Anita’s Affected Voice

The Case: An over – ‘affected’ delivery

The Singer: Anita, 18 years old

Case Summary: Anita was studying Performing Arts at FE level and was continually achieving low grades for performance assessments. She decided to seek outside help in her summer vacation. Any singer who wants to find the ‘real you’ in their voice can learn from her experience.

Emotional Affectation

Anita had clearly picked up some habits in singing that related to her love of the country ballad. She ‘cried’ her way onto phrases with a squeak and applied the same sound in crescendo.

However she was studying a variety of styles in college and this sound just didn’t fit with most of them; in fact it was too much for even the country sound

I asked her when this habit had started but she seemed unaware of its existence; this was a well-formed habit!

The Shape of Sound

In our session I taught Anita a simple larynx exercise on her scales; it allows the singer to achieve a smooth beginning to the start of every note (this is called balanced onset); the singer begins to sing before all the breath is inhaled – so beginning the sound without ‘closing’ the throat; I sent Anita off with a folk ballad to prepare for the following session.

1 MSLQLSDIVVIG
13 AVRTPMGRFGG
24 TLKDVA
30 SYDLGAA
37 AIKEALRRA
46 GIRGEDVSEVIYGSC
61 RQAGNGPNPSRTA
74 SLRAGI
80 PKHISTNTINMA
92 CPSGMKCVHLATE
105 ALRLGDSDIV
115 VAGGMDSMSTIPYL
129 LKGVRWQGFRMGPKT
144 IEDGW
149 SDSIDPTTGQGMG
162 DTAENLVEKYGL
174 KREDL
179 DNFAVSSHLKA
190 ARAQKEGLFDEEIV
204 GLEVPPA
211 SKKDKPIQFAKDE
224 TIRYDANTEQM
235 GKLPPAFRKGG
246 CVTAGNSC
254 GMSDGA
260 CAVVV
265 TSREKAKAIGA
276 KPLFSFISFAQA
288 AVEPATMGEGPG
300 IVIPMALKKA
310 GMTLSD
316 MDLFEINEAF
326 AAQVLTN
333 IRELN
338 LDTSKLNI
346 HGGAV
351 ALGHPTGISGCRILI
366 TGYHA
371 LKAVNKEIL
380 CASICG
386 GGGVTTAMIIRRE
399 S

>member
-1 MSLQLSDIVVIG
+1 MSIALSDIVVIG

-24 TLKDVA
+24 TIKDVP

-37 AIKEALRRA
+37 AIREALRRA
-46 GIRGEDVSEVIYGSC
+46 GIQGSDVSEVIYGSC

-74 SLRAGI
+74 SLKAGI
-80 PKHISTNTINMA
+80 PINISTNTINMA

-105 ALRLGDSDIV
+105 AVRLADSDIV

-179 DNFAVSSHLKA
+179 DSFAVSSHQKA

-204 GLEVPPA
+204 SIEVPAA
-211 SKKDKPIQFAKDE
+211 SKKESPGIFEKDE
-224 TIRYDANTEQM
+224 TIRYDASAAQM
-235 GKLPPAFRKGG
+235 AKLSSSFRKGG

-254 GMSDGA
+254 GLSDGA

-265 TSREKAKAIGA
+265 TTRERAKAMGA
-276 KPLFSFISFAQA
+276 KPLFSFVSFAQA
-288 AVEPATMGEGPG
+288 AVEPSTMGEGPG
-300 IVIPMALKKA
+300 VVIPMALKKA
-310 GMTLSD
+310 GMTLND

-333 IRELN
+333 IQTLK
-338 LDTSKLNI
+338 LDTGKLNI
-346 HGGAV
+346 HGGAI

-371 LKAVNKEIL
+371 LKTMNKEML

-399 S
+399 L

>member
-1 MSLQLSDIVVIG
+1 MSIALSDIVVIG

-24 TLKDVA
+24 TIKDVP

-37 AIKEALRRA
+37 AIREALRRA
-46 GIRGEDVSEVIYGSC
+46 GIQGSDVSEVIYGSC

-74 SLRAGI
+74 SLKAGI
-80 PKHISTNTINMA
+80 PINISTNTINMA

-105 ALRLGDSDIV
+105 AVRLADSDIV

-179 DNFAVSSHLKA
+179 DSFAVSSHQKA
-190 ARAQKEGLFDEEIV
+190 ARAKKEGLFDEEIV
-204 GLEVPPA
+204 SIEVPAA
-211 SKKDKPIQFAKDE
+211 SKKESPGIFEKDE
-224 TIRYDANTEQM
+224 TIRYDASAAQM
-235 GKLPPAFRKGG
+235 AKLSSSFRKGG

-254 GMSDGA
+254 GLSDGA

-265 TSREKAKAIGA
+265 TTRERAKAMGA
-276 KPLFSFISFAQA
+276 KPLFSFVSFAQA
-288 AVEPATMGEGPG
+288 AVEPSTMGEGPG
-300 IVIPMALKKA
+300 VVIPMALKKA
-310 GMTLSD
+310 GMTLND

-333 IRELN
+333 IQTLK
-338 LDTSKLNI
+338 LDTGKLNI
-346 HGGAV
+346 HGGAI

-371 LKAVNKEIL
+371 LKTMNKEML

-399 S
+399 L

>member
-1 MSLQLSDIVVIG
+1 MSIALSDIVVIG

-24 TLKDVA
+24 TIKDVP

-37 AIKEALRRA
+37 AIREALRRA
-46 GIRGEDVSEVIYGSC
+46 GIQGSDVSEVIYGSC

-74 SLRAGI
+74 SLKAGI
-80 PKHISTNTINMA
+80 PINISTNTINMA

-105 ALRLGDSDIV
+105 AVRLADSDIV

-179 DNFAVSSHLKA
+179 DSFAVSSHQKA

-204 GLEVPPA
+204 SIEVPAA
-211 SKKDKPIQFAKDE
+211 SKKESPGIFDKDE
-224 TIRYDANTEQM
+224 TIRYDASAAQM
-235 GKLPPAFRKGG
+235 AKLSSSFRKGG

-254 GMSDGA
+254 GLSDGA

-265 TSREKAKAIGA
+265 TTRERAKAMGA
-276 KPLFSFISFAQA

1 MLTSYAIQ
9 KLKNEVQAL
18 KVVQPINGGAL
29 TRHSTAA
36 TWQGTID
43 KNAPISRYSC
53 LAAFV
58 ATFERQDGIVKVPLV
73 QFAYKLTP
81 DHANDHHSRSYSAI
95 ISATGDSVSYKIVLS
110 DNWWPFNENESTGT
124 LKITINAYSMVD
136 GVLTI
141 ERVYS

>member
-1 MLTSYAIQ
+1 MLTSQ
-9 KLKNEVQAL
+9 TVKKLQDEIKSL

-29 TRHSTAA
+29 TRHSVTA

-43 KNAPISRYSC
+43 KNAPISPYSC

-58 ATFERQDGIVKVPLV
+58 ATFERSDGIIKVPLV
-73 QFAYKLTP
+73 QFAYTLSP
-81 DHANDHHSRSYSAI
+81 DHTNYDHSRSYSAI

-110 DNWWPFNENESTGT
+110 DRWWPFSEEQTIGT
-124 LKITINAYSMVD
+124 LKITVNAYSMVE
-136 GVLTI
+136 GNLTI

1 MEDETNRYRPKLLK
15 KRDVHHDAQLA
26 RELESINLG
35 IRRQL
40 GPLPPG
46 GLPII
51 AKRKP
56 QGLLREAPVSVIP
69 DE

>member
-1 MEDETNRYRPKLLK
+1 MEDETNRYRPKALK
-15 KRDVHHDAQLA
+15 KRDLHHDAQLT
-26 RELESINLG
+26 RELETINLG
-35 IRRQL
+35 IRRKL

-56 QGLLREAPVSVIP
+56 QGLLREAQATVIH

When Anita returned she had learned the song, but as I suspected it came with squeaks and all! Interestingly, she repeated the exercise with fairly good accuracy.

We broke down the actual phonetic shape required to speak each word of the first two phrases, involving the breath, tongue, teeth, lips and palate; she repeated these in speech several times
As instructed Anita then sang the phrases on one note – the squeak was absent

We worked painstakingly through the song like this, carefully adding snippets of the melodic contour until Anita heard herself sing from inside, every onset relaxed and ‘real’ – but very slowly!

Old Habits Die Hard!

It took several visits for Anita’s squeak to reduce notably, but more importantly she became much more excited at hearing her own natural timbre arrive; I encouraged her to recognise its beauty and to select material (at least for a while) that allowed for gentle and easy delivery.

She passed her singing exams and has a new repertoire of folk songs!

It’s very tempting to go for affecting a voice or a quality that is not our own.

I believe this stems essentially from a fundamental lack of confidence.

The singing voice is so close to us – it’s a very deep expression of who we are. To alter it drastically is bound to lead to problems before very long!